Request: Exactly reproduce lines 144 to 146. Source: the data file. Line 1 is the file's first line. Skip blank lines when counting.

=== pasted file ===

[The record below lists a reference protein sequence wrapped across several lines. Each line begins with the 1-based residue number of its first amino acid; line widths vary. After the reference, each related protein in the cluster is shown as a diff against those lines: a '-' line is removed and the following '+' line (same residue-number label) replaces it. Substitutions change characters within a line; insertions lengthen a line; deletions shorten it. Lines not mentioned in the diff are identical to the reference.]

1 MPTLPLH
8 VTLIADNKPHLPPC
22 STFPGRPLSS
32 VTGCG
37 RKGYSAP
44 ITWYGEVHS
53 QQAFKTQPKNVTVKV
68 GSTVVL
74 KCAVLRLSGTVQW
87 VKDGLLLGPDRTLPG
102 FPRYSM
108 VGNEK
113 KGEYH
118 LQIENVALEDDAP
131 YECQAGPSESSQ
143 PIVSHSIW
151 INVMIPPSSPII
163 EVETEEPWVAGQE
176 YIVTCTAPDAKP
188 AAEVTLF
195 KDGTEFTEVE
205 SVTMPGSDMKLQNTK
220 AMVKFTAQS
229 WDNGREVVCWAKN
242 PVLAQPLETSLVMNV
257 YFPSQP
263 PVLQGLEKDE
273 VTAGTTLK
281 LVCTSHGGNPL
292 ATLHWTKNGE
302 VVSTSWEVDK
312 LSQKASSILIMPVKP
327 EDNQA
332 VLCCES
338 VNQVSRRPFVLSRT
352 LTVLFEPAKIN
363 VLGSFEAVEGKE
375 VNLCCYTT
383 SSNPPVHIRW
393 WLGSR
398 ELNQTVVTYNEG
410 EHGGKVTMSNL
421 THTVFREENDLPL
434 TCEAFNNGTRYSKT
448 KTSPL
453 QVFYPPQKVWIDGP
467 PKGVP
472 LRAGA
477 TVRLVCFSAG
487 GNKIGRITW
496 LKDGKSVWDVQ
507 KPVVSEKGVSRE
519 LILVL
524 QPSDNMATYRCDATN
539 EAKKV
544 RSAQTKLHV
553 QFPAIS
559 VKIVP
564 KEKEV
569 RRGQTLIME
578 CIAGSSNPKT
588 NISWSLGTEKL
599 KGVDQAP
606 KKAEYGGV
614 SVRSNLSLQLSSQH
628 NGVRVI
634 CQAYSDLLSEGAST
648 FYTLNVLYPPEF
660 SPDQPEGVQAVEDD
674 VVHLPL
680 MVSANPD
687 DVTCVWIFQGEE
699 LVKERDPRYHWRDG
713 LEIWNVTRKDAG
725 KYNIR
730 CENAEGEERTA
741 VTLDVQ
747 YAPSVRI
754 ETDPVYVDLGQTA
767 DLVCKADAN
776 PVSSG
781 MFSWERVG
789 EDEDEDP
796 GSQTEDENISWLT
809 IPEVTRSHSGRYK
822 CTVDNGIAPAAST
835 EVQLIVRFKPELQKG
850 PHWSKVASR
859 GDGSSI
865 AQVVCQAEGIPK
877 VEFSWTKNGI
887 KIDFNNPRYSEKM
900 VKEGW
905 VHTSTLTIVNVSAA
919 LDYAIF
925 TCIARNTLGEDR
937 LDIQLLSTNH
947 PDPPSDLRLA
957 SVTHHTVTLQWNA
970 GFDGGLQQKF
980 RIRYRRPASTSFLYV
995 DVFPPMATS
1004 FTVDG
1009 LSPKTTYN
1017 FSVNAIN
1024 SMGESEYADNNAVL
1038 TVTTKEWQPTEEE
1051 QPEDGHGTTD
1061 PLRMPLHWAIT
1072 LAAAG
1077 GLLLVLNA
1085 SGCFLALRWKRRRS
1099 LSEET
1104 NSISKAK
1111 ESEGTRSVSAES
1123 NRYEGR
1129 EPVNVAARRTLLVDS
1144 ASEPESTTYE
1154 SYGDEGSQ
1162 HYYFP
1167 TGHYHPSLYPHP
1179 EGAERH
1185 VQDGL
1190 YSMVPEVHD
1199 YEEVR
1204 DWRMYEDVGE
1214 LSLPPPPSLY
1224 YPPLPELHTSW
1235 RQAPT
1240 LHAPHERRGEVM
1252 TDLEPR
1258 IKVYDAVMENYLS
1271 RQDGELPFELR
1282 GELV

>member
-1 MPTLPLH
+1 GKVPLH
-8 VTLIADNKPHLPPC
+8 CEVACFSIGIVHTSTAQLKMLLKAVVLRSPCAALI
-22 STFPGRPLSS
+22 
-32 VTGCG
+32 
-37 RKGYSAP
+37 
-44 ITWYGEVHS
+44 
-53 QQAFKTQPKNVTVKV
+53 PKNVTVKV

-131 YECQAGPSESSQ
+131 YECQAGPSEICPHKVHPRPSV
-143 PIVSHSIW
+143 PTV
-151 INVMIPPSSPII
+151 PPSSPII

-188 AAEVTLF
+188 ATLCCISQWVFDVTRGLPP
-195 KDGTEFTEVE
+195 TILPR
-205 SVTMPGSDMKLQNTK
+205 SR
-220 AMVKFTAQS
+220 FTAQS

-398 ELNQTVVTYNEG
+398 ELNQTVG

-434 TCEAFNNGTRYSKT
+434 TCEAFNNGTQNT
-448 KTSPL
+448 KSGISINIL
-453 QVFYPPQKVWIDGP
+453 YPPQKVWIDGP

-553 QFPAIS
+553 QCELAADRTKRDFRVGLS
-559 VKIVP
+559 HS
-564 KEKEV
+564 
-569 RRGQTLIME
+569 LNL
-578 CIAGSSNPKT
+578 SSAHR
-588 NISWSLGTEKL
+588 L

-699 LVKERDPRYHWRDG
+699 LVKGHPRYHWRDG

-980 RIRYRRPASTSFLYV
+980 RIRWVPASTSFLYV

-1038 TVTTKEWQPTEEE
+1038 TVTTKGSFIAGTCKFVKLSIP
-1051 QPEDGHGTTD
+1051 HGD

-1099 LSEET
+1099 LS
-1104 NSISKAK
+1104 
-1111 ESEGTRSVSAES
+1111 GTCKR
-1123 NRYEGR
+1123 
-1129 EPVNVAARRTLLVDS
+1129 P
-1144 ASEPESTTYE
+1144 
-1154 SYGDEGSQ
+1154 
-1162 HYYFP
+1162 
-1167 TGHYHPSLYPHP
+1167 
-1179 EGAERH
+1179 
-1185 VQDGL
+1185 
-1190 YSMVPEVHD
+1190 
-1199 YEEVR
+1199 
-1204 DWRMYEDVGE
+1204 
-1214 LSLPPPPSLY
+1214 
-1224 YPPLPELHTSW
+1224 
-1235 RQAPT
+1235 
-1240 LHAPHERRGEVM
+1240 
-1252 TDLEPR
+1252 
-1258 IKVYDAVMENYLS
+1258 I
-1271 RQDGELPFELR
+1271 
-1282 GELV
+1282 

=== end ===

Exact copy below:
+32 
-37 RKGYSAP
+37 